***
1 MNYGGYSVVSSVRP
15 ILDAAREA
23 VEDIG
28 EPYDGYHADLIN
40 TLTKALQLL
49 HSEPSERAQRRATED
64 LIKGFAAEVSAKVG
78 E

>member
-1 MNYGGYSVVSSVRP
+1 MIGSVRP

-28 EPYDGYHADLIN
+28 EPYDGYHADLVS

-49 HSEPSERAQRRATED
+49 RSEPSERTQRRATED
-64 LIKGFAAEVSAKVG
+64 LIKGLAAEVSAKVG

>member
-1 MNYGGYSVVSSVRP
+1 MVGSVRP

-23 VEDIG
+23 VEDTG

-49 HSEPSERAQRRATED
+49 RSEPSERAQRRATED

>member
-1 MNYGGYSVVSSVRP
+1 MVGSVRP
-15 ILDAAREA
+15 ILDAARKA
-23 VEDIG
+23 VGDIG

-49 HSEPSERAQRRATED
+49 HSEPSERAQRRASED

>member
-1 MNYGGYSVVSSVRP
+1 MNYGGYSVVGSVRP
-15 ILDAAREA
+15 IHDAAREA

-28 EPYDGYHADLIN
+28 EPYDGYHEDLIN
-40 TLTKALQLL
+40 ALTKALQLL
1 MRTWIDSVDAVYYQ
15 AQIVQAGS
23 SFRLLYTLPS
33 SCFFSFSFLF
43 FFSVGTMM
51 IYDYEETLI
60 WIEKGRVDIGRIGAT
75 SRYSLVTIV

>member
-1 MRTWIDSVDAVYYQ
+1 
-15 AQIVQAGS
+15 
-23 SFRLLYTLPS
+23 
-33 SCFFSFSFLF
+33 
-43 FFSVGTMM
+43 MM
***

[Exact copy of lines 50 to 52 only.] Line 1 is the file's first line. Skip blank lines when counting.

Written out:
75 SRYSLVTIV

>member
-1 MRTWIDSVDAVYYQ